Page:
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GP Week : Issue 30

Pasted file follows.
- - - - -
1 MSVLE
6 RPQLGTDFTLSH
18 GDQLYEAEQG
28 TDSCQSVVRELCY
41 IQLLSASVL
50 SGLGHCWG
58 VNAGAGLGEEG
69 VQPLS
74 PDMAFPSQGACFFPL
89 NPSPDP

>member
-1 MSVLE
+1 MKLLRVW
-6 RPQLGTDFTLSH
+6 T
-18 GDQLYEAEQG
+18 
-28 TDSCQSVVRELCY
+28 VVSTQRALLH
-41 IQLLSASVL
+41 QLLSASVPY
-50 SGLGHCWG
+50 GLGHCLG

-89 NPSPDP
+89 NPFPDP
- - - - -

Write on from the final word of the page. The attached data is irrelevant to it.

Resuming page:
>>Moto GPnews One tyre – Bridgestone on pole? THREATENED for over a year, the axe finally fell at Motegi on open tyre competition in MotoGP, with the GP Commission voting to adopt a single tyre rule from 2009. The decision was delayed overnight to allow 11th- hour negotiations between Michelin and prospective new teams, Ducati and Kawasaki, which would have provided a ‘voluntary’one-tyre outcome. But both rejected the option, and on Sunday morning the announcement came, with tenders now being called. It is not known how serious these projected moves might have been. Casey Stoner was said to favour a switch to Michelin, partly on the grounds that Bridgestone’s development had now switched its focus from him to Rossi. But Ducati team chief Livio Suppo denied the negotiations on Saturday night; while on Sunday it was rumoured that sponsors Marlboro had blocked the move, preferring that its F1 Ferrari team and Ducati should have as much alignment in co-sponsorship and technical support as possible. Kawasaki admitted there had been negotiations with Michelin. The team was thought to be keen on topping up its reduced 2009 budget with the Michelin money that would come with the deal. But negotiations ran out of time, said a spokesman, and the deal was blocked at the highest factory level. Dorna chief Carmelo Ezpeleta, who had not had to use his casting vote in the crucial GP Commission meeting, said the move had been made on grounds of safety and cost. Tyres will have to be free to teams; while removing the element of tyre competition would slow or stop the increase in corner speed which is seen as a threat to safety. Asked how-come reduced tyre grip meant more safety, he laughed and said: “Don’t play with that. It is the wish of the riders,”adding: “In the last three years there have been nine accidents when the rider reached the safety barrier. If speeds increase further, more tracks will have to be modified.” The GP Commission had tried to keep the element of tyre competition in MotoGP, “but finally we were not able.”He pointed out that all major forms of motor sport have a control- tyre rule. “We think it is the best for the championship. In principle, the rules will be the same as in Formula One. “In the past, competition between tyres has been very important, so this is a very important day. Of course, nothing is 100 percent good, but we think this is the better option,”he said. Tenders for tyre supply have now been invited, to be received by next Saturday. The final decision will be made no later than October 18, he said. Tyre companies non-commital REACTION to the single-tyre rule has been varied. Both tyre companies and the manufacturers’ association had been against the change, but teams’ association IRTA voted in favour at a meeting held before the crucial GP Commission meeting. To some, it was an outrage, reducing the status of the sport and removing an important element. To others it was an important step towards making it more fair. This group included also most riders. Most assume that the supplier will be Bridgestone, which has risen to dominance over the past two years, since joining the class in 2003 – but the Japanese company would not make any commitment even to putting in a tender. “We have to have a lot of meetings in Tokyo over the next few days before we Images used in GPWEEK are shot by the photo-artists at Sutton Images. Posters available of any shot – CLICK HERE for more information decide,” said motorcycle race chief Hiroshi Yamada. Michelin’s response was similar, and muted, coming in a terse official statement. “Michelin notes with interest the reasons given by the governors of this sport …”, it read. This was “a major change to the regulations of a series that was created in 1949. Michelin remains very committed after many years of involvement. “Michelin is examining the opportunities offered by these new regulations and will make an announcement in the next few days as to whether or not the company will tender to supply tyres to the premier class championship that Michelin has won on 26 occasions since 1973.” Dunlop race boss Jeremy Ferguson said it was “very unlikely” that it would tender for the contract. Interested in Aussie V8 Supercars? CLICK HERE to access Australasian Motorsport eNews ... 13